Ulad Vialichka: Belarusan National Platform of the EaP CSF discusses the strategy of gradual cooperation

Aliaksei Yurych, EuroBelarus Information Service

The Belarusan National Platform of the Eastern Partnership Civil Society Forum (BNP) aims at securing a place for civil society in the EU-Belarus dialogue and at taking care of keeping issues that are not a priority for governmental bodies on the agenda.

On April 23 Minsk will host the conference of the Belarusan National Platform of the EaP CSF — “National Platform Development: new strategies”.

Representatives of about 70 non-governmental organizations will gather in Minsk on April 23 at a special conference to analyze the current situation as well as external and internal challenges that the BNP faces.

The main objectives of the conference are to determine the subject areas in the BNP’s work, adopt the Strategic Plan for 2016-2018, and adopt the BNP Regulations as a guide in the work of the National Platform. The additional purpose of the conference is to discuss the “Road Map of cooperation between the EU Delegation in Minsk and Belarusan NGOs”.

The BNP conference will also be attended BNP partners and stakeholders: the head of the EU Delegation in Minsk Andrea Victorine, UN Resident Coordinator/UNDP Resident Representative in Belarus Sanaka Samarasinha, as well as representatives of other international institutions.

Ulad Vialichka, the co-chair of the Eastern Partnership Civil Society Forum Steering Committee, the country facilitator for Belarus of the EaP CSF told the EuroBelarus Information Service about the aims and objectives of the forthcoming conference.

— What development strategies is the National Platform to discuss at the upcoming conference?

— Today we are talking about the strategy of slow, or gradual, cooperation. We must proceed from the actual situation that is formed in the EU-Belarus relations. Taking into account external factors and circumstances in relations between the EU and the official Minsk, we can talk about the fears that the civil society won’t be able to find its place in the bilateral relations. After all, the issues of democracy and human rights are not prioritized in the negotiations between the parties.

Our task is to secure a place for civil society in the Belarusan-European dialogue and take care of keeping issues that are not a priority for governmental bodies on the agenda.

National Platform wants to define a specific set of issues and priorities for the dialogue with other actors: the Belarusan government, the European Union, European NGOs, and after that try to progress with these issues, suggesting reasonable forms of cooperation: projects, campaigns, the negotiating process.

— On April 6-7 civil society representatives participated in the trilateral consultations “EU — Belarusan government — civil society” in on a par with the Belarusan government and European Commission members. National Platform aims at a full-fledged representation in the EU-Belarus cooperation. Do you have a vision of how to win the recognition of the Belarusan government and the EU bodies?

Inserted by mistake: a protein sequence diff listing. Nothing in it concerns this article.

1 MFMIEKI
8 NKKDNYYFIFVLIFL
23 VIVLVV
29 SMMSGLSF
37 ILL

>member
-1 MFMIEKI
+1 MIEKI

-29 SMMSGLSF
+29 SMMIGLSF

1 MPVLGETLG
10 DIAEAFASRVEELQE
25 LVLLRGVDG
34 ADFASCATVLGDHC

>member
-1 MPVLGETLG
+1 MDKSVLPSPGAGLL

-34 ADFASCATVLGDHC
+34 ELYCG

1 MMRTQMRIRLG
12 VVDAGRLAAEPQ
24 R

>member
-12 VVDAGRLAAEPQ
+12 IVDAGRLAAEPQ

— Today we have accumulated a load of negative experience, so it’s undue to say that there is a “right recipe” for building relationships. I expect that the normalization of relations and certain reforms are needed for all the parties in the country now: some need them for economic reasons, some — for political, and some (for example, civil society) — for value. In this sense, we have a window of opportunity, however small: the key issues related to the presence of political prisoners in Belarus are removed from the agenda, which gives a chance to try to have a dialogue. National Platform is one of the actors, who are able to talk with the Belarusan authorities, and we will try to implement our tactics. And only time will tell whether it will be successful.

— What is a “Road Map of cooperation of the EU Delegation in Minsk and the Belarusan NGOs”?

— Each national delegation in the EU has documents that describe its nature, form, and type of relationship with civil society. When we learned about the existence of such a document for Belarus, we offered the delegation to discuss it and to transform it from the internal document into a common Memorandum of Understanding. This is the idea we will try to implement. At the conference, we would like to present and discuss the comments to the document on the part of the civil society. If they are acceptable, we will be able to talk about the common Road Map of relations.

— Belarusan National Platform of the EaP CSF cannot but be worried about the fate of the Eastern Partnership. Polish Foreign Minister Waszczykowski urged the EU to determine the fate of the Eastern Partnership. What is it about? Can the Belarusan National Platform influence the future of the EaP?

— Eastern Partnership is the EU’s initiative, with Belarus as one of the actors. A lot of factors, such as, for example, the recently aggravated conflict in Nagorno-Karabakh influence the future of the Eastern Partnership. Nobody in Brussels is going to radically change the existing format of the Eastern Partnership. The Eastern Partnership is a part of the European neighborhood policy; the policy has been revised last year, and the Eastern Partnership has been given a certain place there.

Another thing is that the EU has rather modest ambitions re the participation of Belarus in the Eastern Partnership. The program has its own leaders, like Georgia, or outsiders, like Azerbaijan, and a number of countries, including Moldova and Ukraine that lost the reputation of the EaP vanguard due the problem of corruption. Therefore, Belarus currently has quite normal reputation: we have taken, even despite our own actions, the middle position the Eastern Partnership. It might be a good starting point for a new stage and for achieving certain progress.